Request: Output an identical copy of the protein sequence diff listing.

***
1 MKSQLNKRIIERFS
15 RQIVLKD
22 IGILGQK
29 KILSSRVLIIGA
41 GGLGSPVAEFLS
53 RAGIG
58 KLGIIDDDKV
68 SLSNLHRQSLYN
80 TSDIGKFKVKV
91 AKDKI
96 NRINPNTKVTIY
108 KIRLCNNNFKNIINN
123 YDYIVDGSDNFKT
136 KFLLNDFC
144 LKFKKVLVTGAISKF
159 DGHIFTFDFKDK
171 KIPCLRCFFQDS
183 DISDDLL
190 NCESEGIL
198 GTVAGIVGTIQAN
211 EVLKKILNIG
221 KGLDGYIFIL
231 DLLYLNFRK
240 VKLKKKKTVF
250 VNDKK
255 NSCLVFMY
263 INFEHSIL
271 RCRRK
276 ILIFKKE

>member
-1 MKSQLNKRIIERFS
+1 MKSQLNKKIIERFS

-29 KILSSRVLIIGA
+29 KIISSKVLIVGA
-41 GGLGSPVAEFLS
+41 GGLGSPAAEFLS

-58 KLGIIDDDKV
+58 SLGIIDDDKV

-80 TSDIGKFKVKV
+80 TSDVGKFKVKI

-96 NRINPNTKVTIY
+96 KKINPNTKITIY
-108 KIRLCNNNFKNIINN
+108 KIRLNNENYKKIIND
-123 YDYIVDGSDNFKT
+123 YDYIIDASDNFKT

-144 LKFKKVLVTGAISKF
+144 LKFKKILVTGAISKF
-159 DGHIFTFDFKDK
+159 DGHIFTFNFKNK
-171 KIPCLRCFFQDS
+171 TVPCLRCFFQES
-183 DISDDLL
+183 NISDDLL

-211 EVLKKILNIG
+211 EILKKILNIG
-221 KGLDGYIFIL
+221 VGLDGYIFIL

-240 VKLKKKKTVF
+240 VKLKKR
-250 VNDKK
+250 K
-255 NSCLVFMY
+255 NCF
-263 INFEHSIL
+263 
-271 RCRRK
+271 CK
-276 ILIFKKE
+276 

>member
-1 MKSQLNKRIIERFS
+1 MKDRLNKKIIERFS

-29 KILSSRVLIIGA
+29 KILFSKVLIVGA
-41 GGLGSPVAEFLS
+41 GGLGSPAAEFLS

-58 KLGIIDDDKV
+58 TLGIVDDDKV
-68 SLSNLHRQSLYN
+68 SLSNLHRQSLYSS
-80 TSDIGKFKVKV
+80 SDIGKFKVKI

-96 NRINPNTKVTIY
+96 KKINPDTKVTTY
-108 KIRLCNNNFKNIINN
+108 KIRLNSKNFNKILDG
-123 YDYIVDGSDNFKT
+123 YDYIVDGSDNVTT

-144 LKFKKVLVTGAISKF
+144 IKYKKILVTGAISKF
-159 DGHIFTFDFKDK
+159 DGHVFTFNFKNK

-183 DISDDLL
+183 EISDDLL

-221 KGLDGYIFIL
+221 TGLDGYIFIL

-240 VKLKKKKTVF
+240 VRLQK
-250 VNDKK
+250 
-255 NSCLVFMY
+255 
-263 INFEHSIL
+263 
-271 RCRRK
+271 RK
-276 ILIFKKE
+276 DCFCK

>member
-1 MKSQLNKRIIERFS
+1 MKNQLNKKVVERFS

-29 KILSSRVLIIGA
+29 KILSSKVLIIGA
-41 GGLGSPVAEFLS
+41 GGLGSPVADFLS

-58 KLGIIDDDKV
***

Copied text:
1 MKSQLNKRIIERFS
15 RQIVLKD
22 IGILGQK
29 KILSSRVLIIGA
41 GGLGSPVAEFLS
53 RAGIG
58 KLGIIDDDKV
68 SLSNLHRQSLYN
80 TSDIGKFKVKV
91 AKDKI
96 NRINPNTKVTIY
108 KIRLCNNNFKNIINN
123 YDYIVDGSDNFKT
136 KFLLNDFC
144 LKFKKVLVTGAISKF
159 DGHIFTFDFKDK
171 KIPCLRCFFQDS
183 DISDDLL
190 NCESEGIL
198 GTVAGIVGTIQAN
211 EVLKKILNIG
221 KGLDGYIFIL
231 DLLYLNFRK
240 VKLKKKKTVF
250 VNDKK
255 NSCLVFMY
263 INFEHSIL
271 RCRRK
276 ILIFKKE

>member
-1 MKSQLNKRIIERFS
+1 MKSQLNKKIIERFS

-29 KILSSRVLIIGA
+29 KIISSKVLIVGA
-41 GGLGSPVAEFLS
+41 GGLGSPAAEFLS

-58 KLGIIDDDKV
+58 SLGIIDDDKV

-80 TSDIGKFKVKV
+80 TSDVGKFKVKI

-96 NRINPNTKVTIY
+96 KKINPNTKITIY
-108 KIRLCNNNFKNIINN
+108 KIRLNNENYKKIIND
-123 YDYIVDGSDNFKT
+123 YDYIIDASDNFKT

-144 LKFKKVLVTGAISKF
+144 LKFKKILVTGAISKF
-159 DGHIFTFDFKDK
+159 DGHIFTFNFKNK
-171 KIPCLRCFFQDS
+171 TVPCLRCFFQES
-183 DISDDLL
+183 NISDDLL

-211 EVLKKILNIG
+211 EILKKILNIG
-221 KGLDGYIFIL
+221 VGLDGYIFIL

-240 VKLKKKKTVF
+240 VKLKKR
-250 VNDKK
+250 K
-255 NSCLVFMY
+255 NCF
-263 INFEHSIL
+263 
-271 RCRRK
+271 CK
-276 ILIFKKE
+276 

>member
-1 MKSQLNKRIIERFS
+1 MKDRLNKKIIERFS

-29 KILSSRVLIIGA
+29 KILFSKVLIVGA
-41 GGLGSPVAEFLS
+41 GGLGSPAAEFLS

-58 KLGIIDDDKV
+58 TLGIVDDDKV
-68 SLSNLHRQSLYN
+68 SLSNLHRQSLYSS
-80 TSDIGKFKVKV
+80 SDIGKFKVKI

-96 NRINPNTKVTIY
+96 KKINPDTKVTTY
-108 KIRLCNNNFKNIINN
+108 KIRLNSKNFNKILDG
-123 YDYIVDGSDNFKT
+123 YDYIVDGSDNVTT

-144 LKFKKVLVTGAISKF
+144 IKYKKILVTGAISKF
-159 DGHIFTFDFKDK
+159 DGHVFTFNFKNK

-183 DISDDLL
+183 EISDDLL

-221 KGLDGYIFIL
+221 TGLDGYIFIL

-240 VKLKKKKTVF
+240 VRLQK
-250 VNDKK
+250 
-255 NSCLVFMY
+255 
-263 INFEHSIL
+263 
-271 RCRRK
+271 RK
-276 ILIFKKE
+276 DCFCK

>member
-1 MKSQLNKRIIERFS
+1 MKNQLNKKVVERFS

-29 KILSSRVLIIGA
+29 KILSSKVLIIGA
-41 GGLGSPVAEFLS
+41 GGLGSPVADFLS

-58 KLGIIDDDKV